Some say anti-foreigner sentiments are simply a symptom of people’s frustration with poverty and growing inequality.
The crowd in South Africa’s Diepsloot township is hostile towards the police and journalists.
They are standing across the road from a shop owned by a Somali national.
The shop was looted the night before. It’s now empty and property like refrigerators destroyed.
The police are keeping a close eye on the situation. The crowd is loud but so far they aren’t as violent as they were 24 hours earlier.
People here began looting shops after a Somali national shot and killed two people during an argument on Sunday evening. The killings angered the people who live here, and they’ve been taking it out on foreign shop-owners. So far they’ve looted and destroyed 19 shops.
Foreign nationals from countries like Pakistan, Somalia and Ethiopia quickly packed their belongings and were escorted from the area by the police.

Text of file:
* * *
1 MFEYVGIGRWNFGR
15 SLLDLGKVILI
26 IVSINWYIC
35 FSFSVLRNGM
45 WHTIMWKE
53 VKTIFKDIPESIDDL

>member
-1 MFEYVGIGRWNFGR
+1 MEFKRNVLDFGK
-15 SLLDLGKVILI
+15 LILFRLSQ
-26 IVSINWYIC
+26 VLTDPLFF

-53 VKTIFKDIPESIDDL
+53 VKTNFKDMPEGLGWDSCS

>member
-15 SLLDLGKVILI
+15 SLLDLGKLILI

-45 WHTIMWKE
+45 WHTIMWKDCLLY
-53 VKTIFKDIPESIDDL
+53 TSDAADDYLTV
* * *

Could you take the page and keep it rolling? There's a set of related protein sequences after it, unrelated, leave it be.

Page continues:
It’s exactly five years since thousands of foreign nationals were displaced – some even killed – when locals turned on them in 2008.
Government officials are quick to say the community in Diepsloot township isn’t xenophobic, just angry about the shooting on Sunday and violence in general.
Some political analysts and South Africans say what’s happening is xenophobia. I spoke to a number of people and I did hear comments like, “they should go home,” and “they bring diseases to cour country”.
But there are others who say that anti-foreigner sentiments are simply a symptom of people’s frustration with poverty and growing inequality.
That’s something that won’t change overnight. Whether or not we going to see more of this violence in South Africa is the question.
mohamed abukar bariyow